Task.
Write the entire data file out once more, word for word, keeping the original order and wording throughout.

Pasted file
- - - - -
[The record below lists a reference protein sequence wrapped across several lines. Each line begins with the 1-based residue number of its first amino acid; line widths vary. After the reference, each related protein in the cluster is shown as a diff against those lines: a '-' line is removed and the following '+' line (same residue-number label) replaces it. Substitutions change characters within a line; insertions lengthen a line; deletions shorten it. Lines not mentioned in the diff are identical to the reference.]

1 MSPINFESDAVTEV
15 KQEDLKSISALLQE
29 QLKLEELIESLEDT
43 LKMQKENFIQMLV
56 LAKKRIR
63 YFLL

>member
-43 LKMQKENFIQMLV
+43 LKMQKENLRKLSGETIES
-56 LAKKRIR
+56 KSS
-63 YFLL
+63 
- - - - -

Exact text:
[The record below lists a reference protein sequence wrapped across several lines. Each line begins with the 1-based residue number of its first amino acid; line widths vary. After the reference, each related protein in the cluster is shown as a diff against those lines: a '-' line is removed and the following '+' line (same residue-number label) replaces it. Substitutions change characters within a line; insertions lengthen a line; deletions shorten it. Lines not mentioned in the diff are identical to the reference.]

1 MSPINFESDAVTEV
15 KQEDLKSISALLQE
29 QLKLEELIESLEDT
43 LKMQKENFIQMLV
56 LAKKRIR
63 YFLL

>member
-43 LKMQKENFIQMLV
+43 LKMQKENLRKLSGETIES
-56 LAKKRIR
+56 KSS
-63 YFLL
+63 